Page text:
I started to worry about the effects of book reading after I had been interrupted by sounds from my neighbour’s garden.
The calling in of Poirot or Holmes, however, was not necessary in establishing the reason for the commotion – the parents had decided that their teenager had spent enough of the day on whatever device he was on and had summoned him to join the family meal outside.
The teenager did not agree, but his argument against the “come outside” view lost a certain amount of its pervasive force, in my view, by being limited to expressions of how much she hated her parents and the rest of the family.
But then I remembered my teenage years in which my parents also sought on occasion to get me out of my book and into family conversation. Was I just a pre-digital version of this teenage girl’s behaviour?
Thus I got to wondering about the difference between books and video games, and in doing this I found a large number of articles saying that playing video games is good for young people because it stimulates their imagination and enhances creative thinking.
But that wasn’t what I observed as I did my nosy neighbour bit. So I dug further and found that in articles written by psychologists with proper qualifications the clear view is that playing these games increases heart rate and blood pressure. Stress hormones rise and the individual becomes overstimulated – and often unable to come down.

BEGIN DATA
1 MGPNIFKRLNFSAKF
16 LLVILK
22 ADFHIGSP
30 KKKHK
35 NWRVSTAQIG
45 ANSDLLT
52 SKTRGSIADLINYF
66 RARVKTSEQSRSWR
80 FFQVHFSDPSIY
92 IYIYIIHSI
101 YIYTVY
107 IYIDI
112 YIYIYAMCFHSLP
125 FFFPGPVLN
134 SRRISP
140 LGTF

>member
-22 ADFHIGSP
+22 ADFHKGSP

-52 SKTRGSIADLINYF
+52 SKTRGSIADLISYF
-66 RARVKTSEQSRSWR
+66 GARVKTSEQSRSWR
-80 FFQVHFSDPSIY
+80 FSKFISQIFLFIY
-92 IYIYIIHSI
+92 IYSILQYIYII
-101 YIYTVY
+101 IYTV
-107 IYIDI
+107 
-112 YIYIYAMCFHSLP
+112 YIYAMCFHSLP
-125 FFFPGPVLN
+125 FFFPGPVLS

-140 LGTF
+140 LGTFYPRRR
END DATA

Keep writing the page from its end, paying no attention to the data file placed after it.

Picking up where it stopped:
Although any kind of reading stimulates the brain, researchers at Stanford University found that “literary reading” (as, for example, reading of the classics) stimulates multiple cognitive functions. They conclude that reading a novel and then discussing it, thinking about it, and/or writing about it is an extraordinarily effective “brain exercise”.
In short reading a novel stimulates the imagination, while playing contemporary video games stimulates creativity in response to the game, but reduces any sense of exploration of abstract ideas and the ability to communicate.
So, after my grand survey of one family I conclude that reading is still a good idea. And to help encourage reading Wordsworth Editions has a very wide range of classics from as little as £1.88 each (with no delivery charge and no minimum order) covering authors from Conan Doyle to Oscar Wilde, Jules Verne to James Joyce.
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